Battle of the Frontiers

August 14, 1914 - August 24, 1914

The Battle of the Frontiers:

The Battle of the Frontiers was a series of battles fought along the eastern frontier of France and in southern Belgium shortly after the outbreak of World War I. The battles resolved the military strategies of the French Chief of Staff General Joseph Joffre with Plan XVII and an offensive interpretation of the German Aufmarsch II deployment plan by Helmuth von Moltke the Younger. The German concentration on the right (northern) flank, to wheel through Belgium and attack the French in the rear, was delayed by the movement of General Charles Lanrezac's Fifth Army towards the north-west to intercept them and the presence of the British Expeditionary Force (BEF) on his left flank. The Franco-British were driven back by the Germans, who were able to invade northern France. French and British rearguard actions delayed the German advance, allowing the French time to transfer their forces to the west to defend Paris, resulting in the First Battle of the Marne.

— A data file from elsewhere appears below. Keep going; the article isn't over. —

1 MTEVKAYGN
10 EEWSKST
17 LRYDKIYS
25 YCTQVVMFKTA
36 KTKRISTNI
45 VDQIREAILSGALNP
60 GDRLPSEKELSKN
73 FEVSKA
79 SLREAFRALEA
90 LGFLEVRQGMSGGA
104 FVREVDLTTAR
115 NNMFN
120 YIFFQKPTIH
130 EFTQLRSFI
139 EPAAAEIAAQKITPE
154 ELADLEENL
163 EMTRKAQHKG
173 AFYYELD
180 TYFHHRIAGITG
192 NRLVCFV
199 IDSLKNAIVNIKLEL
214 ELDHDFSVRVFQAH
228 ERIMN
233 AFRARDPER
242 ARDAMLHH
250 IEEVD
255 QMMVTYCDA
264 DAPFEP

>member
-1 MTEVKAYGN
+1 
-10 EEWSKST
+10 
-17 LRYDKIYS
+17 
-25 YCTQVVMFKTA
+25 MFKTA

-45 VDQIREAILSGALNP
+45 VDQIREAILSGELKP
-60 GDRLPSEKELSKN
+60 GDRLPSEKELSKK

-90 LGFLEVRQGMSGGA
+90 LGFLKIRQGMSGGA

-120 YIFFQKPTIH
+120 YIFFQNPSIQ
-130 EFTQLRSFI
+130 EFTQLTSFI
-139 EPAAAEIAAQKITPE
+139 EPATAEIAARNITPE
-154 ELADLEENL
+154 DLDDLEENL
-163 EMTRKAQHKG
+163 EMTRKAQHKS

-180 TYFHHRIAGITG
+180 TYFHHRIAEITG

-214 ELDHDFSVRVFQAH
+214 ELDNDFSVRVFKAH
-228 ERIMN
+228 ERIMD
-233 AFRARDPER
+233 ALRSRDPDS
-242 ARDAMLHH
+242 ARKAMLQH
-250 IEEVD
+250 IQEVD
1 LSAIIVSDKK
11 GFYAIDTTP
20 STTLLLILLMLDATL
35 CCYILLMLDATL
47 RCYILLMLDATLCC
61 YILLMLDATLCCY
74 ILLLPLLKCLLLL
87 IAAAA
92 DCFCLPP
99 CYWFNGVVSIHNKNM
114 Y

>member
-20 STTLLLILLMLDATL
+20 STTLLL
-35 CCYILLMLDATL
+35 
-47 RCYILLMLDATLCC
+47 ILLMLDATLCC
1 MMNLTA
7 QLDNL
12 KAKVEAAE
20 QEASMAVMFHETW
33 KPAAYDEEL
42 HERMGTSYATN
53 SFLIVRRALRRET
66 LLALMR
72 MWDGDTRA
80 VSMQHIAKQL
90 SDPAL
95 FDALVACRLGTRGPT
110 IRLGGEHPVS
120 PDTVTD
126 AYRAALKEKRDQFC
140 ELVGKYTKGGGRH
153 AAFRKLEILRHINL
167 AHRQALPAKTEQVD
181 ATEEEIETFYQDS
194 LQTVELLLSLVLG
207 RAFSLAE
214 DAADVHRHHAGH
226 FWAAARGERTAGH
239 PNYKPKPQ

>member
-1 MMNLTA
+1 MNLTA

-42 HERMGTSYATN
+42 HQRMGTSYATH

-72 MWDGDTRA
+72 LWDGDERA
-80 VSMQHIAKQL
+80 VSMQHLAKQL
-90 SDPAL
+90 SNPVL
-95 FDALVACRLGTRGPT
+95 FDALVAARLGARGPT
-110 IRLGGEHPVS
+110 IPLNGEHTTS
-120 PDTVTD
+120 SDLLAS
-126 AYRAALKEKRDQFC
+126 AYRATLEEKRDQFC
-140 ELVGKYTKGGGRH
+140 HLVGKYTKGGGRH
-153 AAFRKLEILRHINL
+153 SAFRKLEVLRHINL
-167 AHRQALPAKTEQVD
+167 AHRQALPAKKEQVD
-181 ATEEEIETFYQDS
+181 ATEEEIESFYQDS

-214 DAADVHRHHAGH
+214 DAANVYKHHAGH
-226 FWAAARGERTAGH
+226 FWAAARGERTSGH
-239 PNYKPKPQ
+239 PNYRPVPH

Invasion of Germany

August 17, 1914

Russia begins an invasion of Germany in East Prussia.

First Battle of Tannenburg

August 17, 1914 - September 2, 1914

The First Battle of the Tannenberg had seen the German 8th Field Army under the command of General Paul von Hindenburg be moved from a reserve support role for the invasion of France, across the German Empire to halt the Russian invasion of Eastern Prussia.

Following several battles Hindenburg and the 8th Field Army were successful in pushing the Russians back and halting their invasion of German East Prussia.

A-H vs Belgium

August 22, 1914

Austria-Hungary declares war upon Belgium.

Japan vs Germany

August 23, 1914

Seizing the opportunity to take German Possessions in the Pacific region, the Empire of Japan declares war upon Germany.

The Great Retreat

August 24, 1914 - September 28, 1914